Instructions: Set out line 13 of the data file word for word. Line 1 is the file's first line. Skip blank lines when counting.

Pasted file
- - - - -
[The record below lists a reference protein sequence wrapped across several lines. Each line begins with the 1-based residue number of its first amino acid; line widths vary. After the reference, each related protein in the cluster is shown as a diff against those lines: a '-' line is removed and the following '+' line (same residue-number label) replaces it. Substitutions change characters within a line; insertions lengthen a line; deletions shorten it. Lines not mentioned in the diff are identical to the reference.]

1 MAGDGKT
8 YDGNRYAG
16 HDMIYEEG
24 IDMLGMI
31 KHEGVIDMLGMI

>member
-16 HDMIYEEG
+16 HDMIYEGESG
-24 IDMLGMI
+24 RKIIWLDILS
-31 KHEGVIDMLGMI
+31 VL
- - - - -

+31 VL